In the form of a user story, it’d be like this: as a user of a password management application, I’d like to speed up the process of changing passwords on websites where they have been detected to be weak, reused or old. When I’m looking at a password I wish to change, I could click “change password” in the password management application and it’d take me to the password change form on the website without me having to search around for it.

There’s a few ways we could do this. There are some details that would have to be ironed out, but this is a rough first stab at how to solve the problem.

This is my preferred option. On the website, there is a link, either visible (using an a element) or invisible (a link in the head). It would be marked with a rel attribute with a value like password-change. Software would simply parse the HTML and look for an element containing rel="password-change" and then use the href attribute. The user may have to go through the process of logging in to actually use the password change form, but it’d stop the process of searching.

One issue here is that there are a large number of web apps that rely on JavaScript to render up the page and there is the potential for rogue third-party JavaScript to modify the DOM. A simple way to ameliorate this is to search for the value in the HTML itself and ignore any JavaScript. Another possible solution is to require that the password change form be located on the same domain as the website, or decide whether to trust the URL relative to the base domain based on an existing origin policy like CORS.

Putting JSON in a specified location

Alternatively, have people put some JSON metadata in a file and store it in a known location, similar to robots.txt or the various things spooked away in the .well-known hidey-hole. This is okay, but it suffers from all the usual flaws of invisble metadata, and is also a violation of the “don’t repeat yourself” principle—the links are already on the web in the HTML. Replicating that in JSON when it already exists in HTML increases the likelihood that the JSON version will fall out of sync with the published reality.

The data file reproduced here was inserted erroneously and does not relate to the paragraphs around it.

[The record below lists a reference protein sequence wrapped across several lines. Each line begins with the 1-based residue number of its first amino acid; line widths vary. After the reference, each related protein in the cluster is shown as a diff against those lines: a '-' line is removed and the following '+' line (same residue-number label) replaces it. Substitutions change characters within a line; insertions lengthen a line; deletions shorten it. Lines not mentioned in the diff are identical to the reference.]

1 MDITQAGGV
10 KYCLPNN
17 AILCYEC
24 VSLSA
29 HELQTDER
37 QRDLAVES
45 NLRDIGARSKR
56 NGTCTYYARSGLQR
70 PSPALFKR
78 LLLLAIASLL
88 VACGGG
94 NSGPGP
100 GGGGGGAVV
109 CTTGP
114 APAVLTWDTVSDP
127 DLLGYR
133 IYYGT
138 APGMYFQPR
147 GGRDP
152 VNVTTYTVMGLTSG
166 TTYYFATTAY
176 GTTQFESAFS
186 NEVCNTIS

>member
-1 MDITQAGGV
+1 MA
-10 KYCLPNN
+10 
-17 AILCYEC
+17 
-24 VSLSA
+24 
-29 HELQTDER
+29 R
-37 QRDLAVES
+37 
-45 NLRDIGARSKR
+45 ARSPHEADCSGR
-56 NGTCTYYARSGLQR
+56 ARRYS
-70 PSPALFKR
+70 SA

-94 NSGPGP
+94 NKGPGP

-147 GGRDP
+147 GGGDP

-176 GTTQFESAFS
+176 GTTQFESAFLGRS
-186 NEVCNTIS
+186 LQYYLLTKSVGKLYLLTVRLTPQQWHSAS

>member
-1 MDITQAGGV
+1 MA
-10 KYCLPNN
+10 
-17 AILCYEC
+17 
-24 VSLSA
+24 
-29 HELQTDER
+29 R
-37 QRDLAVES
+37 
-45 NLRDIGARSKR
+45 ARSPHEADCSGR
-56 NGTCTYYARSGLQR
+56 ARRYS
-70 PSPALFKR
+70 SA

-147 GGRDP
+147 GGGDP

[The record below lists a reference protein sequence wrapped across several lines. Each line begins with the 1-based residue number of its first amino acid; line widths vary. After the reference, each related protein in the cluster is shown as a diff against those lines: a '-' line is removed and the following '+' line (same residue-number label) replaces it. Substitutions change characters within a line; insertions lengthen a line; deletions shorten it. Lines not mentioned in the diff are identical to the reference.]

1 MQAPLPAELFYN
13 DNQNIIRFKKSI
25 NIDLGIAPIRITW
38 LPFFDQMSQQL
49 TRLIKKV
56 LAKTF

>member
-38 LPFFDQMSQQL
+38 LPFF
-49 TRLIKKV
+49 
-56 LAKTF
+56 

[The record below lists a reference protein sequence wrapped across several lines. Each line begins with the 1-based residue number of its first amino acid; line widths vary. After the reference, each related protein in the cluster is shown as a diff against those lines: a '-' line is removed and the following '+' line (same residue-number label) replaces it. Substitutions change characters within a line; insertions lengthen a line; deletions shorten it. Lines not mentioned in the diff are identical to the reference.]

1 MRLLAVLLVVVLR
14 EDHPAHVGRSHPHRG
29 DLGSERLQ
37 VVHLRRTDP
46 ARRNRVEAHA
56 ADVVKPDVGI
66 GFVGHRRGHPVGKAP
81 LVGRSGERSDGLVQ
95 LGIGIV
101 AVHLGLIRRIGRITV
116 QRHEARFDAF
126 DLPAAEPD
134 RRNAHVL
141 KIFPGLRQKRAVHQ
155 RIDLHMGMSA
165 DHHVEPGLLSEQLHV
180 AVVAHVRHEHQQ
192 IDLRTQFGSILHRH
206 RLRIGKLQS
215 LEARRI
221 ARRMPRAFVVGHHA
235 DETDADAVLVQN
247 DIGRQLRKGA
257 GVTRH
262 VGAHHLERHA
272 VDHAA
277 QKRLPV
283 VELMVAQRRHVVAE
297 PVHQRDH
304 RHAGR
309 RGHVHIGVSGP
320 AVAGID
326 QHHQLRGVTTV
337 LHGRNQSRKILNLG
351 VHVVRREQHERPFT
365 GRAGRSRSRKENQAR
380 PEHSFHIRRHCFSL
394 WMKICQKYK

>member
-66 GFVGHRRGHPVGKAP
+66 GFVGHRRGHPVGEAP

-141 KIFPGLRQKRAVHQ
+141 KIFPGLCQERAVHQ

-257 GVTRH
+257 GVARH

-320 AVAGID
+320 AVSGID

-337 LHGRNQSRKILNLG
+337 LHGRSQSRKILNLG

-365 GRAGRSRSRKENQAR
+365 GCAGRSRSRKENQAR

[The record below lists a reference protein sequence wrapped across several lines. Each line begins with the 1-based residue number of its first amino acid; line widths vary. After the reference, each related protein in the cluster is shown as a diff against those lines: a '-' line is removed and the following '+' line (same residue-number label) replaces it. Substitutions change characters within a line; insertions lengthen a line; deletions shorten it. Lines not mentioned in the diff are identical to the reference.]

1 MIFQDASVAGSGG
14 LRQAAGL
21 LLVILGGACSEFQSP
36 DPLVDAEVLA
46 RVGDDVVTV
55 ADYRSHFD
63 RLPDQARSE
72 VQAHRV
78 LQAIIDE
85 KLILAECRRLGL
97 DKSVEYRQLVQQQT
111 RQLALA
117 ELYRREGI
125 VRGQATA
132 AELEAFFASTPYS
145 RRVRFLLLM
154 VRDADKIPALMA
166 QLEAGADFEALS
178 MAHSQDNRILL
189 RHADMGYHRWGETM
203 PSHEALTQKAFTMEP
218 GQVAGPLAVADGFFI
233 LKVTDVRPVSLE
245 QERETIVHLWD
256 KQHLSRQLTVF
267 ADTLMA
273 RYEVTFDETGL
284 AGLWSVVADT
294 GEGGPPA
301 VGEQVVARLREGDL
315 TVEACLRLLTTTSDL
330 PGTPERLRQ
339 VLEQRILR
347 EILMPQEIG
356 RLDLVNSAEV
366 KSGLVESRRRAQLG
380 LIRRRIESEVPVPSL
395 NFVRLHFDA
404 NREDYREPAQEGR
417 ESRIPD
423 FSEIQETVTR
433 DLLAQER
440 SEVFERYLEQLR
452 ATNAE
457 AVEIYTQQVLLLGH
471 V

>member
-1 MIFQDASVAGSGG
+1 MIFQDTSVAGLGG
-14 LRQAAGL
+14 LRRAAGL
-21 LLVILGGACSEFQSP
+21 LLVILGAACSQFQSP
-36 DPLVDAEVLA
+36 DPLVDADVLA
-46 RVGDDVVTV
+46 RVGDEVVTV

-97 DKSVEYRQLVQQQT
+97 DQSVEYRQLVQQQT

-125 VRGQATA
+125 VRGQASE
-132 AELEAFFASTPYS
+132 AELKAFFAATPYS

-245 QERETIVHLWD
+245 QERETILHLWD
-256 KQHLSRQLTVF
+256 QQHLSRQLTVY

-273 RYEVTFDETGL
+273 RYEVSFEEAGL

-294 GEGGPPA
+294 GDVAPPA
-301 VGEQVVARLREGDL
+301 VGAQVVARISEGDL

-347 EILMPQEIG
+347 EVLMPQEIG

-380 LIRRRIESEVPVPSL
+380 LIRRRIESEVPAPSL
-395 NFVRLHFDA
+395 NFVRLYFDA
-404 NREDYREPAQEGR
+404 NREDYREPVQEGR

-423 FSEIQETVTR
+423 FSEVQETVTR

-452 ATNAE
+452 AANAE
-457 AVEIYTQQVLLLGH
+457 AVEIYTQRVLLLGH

Same principle as the JSON one, but using HTTP(S) headers. Same issue of invisible metadata. Same issue with same-origin policies.

Security considerations

As noted above, there are some security issues that would have to be handled:

  1. Should a consuming agent (i.e. the password management application) allow third-party (or even same-origin) JavaScript to modify the DOM that contains the link?
  2. Should a consuming agent ignore password change form endpoint targets that are on a different domain?
  3. Should a consuming agent follow a password change link to a non-HTTPS endpoint?

My rather conservative answers to these three questions are all no, but other people might differ.

Warning on scope

As I said above, this is a very narrowly specified idea: the ecology of web application security is pretty fragile, and the likelihood of radical change is low, so I’m not proposing a radical overhaul. Just a very minor fix that could make it easier for (motivated, security-conscious) users to take steps to transition to better, stronger passwords.


Conference on hypertext asks for submissions in PDF only

HyperText 2015 (bold mine):

The ACM Conference on Hypertext and Social Media (HT) is a premium venue for high quality peer-reviewed research on theory, systems and applications for hypertext and social media. It is concerned with all aspects of modern hypertext research, including social media, adaptation and personalisation, user modeling, linked data and semantic web, dynamic and computed hypertext, and its application in digital humanities.

HT2015 will focus on the role of hypertext and hyperlink theory on the web and beyond, as a foundation for approaches and practices in the wider community.

Submission Instructions for HyperText 2015:

All submissions should be formatted according to the official ACM SIG proceedings template and submitted in PDF format

So much lack of self-awareness.